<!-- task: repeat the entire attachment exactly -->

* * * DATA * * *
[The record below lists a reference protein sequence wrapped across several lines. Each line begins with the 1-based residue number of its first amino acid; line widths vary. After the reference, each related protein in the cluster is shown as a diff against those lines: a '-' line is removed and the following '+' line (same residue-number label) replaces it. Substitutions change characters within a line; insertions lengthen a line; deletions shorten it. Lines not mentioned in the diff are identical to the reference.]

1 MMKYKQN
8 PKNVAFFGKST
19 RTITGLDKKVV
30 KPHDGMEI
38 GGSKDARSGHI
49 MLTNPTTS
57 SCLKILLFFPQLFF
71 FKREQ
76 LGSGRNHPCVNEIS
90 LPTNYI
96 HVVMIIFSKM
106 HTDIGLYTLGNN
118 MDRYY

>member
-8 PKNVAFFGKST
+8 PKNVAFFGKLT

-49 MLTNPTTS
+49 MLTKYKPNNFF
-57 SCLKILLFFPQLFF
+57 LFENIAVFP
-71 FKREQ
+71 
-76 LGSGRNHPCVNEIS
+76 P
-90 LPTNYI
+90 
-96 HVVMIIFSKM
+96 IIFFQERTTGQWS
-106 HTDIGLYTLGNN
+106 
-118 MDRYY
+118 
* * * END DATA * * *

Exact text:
[The record below lists a reference protein sequence wrapped across several lines. Each line begins with the 1-based residue number of its first amino acid; line widths vary. After the reference, each related protein in the cluster is shown as a diff against those lines: a '-' line is removed and the following '+' line (same residue-number label) replaces it. Substitutions change characters within a line; insertions lengthen a line; deletions shorten it. Lines not mentioned in the diff are identical to the reference.]

1 MMKYKQN
8 PKNVAFFGKST
19 RTITGLDKKVV
30 KPHDGMEI
38 GGSKDARSGHI
49 MLTNPTTS
57 SCLKILLFFPQLFF
71 FKREQ
76 LGSGRNHPCVNEIS
90 LPTNYI
96 HVVMIIFSKM
106 HTDIGLYTLGNN
118 MDRYY

>member
-8 PKNVAFFGKST
+8 PKNVAFFGKLT

-49 MLTNPTTS
+49 MLTKYKPNNFF
-57 SCLKILLFFPQLFF
+57 LFENIAVFP
-71 FKREQ
+71 
-76 LGSGRNHPCVNEIS
+76 P
-90 LPTNYI
+90 
-96 HVVMIIFSKM
+96 IIFFQERTTGQWS
-106 HTDIGLYTLGNN
+106 
-118 MDRYY
+118 